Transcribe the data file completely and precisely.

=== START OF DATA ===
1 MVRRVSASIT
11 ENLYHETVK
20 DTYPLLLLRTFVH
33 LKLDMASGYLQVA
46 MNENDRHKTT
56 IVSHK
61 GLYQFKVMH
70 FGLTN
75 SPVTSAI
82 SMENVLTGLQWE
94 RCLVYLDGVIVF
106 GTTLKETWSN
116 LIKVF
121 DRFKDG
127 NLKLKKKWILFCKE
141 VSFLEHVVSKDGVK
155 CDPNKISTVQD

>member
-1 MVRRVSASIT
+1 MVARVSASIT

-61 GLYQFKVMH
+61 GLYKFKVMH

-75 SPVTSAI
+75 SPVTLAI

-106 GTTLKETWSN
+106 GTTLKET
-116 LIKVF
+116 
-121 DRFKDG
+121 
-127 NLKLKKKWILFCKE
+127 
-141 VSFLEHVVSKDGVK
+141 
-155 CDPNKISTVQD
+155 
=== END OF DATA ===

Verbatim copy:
1 MVRRVSASIT
11 ENLYHETVK
20 DTYPLLLLRTFVH
33 LKLDMASGYLQVA
46 MNENDRHKTT
56 IVSHK
61 GLYQFKVMH
70 FGLTN
75 SPVTSAI
82 SMENVLTGLQWE
94 RCLVYLDGVIVF
106 GTTLKETWSN
116 LIKVF
121 DRFKDG
127 NLKLKKKWILFCKE
141 VSFLEHVVSKDGVK
155 CDPNKISTVQD

>member
-1 MVRRVSASIT
+1 MVARVSASIT

-61 GLYQFKVMH
+61 GLYKFKVMH

-75 SPVTSAI
+75 SPVTLAI

-106 GTTLKETWSN
+106 GTTLKET
-116 LIKVF
+116 
-121 DRFKDG
+121 
-127 NLKLKKKWILFCKE
+127 
-141 VSFLEHVVSKDGVK
+141 
-155 CDPNKISTVQD
+155 